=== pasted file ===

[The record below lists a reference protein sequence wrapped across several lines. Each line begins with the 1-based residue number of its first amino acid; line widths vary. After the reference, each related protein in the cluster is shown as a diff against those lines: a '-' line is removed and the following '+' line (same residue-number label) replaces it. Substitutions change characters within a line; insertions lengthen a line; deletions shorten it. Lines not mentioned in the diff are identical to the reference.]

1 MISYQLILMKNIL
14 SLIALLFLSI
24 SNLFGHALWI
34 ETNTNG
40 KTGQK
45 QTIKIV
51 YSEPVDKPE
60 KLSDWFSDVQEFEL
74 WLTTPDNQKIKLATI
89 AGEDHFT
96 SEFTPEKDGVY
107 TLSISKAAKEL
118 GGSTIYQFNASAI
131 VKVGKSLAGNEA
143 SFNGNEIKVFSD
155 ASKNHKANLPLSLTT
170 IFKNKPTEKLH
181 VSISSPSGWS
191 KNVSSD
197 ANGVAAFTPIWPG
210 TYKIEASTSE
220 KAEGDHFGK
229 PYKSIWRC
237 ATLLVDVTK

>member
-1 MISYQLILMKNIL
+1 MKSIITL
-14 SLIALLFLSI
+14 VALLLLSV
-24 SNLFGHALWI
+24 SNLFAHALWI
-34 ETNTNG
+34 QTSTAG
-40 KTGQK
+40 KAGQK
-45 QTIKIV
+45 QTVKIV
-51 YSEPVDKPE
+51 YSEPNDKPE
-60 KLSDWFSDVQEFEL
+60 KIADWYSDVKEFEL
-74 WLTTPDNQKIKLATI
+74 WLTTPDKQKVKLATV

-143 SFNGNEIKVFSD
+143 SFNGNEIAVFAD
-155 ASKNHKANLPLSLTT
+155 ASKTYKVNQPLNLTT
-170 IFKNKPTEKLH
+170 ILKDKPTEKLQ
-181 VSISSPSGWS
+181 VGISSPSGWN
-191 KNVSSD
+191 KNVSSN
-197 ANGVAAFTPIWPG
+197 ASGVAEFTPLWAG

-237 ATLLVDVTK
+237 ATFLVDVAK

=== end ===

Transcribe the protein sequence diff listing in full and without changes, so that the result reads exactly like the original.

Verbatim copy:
[The record below lists a reference protein sequence wrapped across several lines. Each line begins with the 1-based residue number of its first amino acid; line widths vary. After the reference, each related protein in the cluster is shown as a diff against those lines: a '-' line is removed and the following '+' line (same residue-number label) replaces it. Substitutions change characters within a line; insertions lengthen a line; deletions shorten it. Lines not mentioned in the diff are identical to the reference.]

1 MISYQLILMKNIL
14 SLIALLFLSI
24 SNLFGHALWI
34 ETNTNG
40 KTGQK
45 QTIKIV
51 YSEPVDKPE
60 KLSDWFSDVQEFEL
74 WLTTPDNQKIKLATI
89 AGEDHFT
96 SEFTPEKDGVY
107 TLSISKAAKEL
118 GGSTIYQFNASAI
131 VKVGKSLAGNEA
143 SFNGNEIKVFSD
155 ASKNHKANLPLSLTT
170 IFKNKPTEKLH
181 VSISSPSGWS
191 KNVSSD
197 ANGVAAFTPIWPG
210 TYKIEASTSE
220 KAEGDHFGK
229 PYKSIWRC
237 ATLLVDVTK

>member
-1 MISYQLILMKNIL
+1 MKSIITL
-14 SLIALLFLSI
+14 VALLLLSV
-24 SNLFGHALWI
+24 SNLFAHALWI
-34 ETNTNG
+34 QTSTAG
-40 KTGQK
+40 KAGQK
-45 QTIKIV
+45 QTVKIV
-51 YSEPVDKPE
+51 YSEPNDKPE
-60 KLSDWFSDVQEFEL
+60 KIADWYSDVKEFEL
-74 WLTTPDNQKIKLATI
+74 WLTTPDKQKVKLATV

-143 SFNGNEIKVFSD
+143 SFNGNEIAVFAD
-155 ASKNHKANLPLSLTT
+155 ASKTYKVNQPLNLTT
-170 IFKNKPTEKLH
+170 ILKDKPTEKLQ
-181 VSISSPSGWS
+181 VGISSPSGWN
-191 KNVSSD
+191 KNVSSN
-197 ANGVAAFTPIWPG
+197 ASGVAEFTPLWAG

-237 ATLLVDVTK
+237 ATFLVDVAK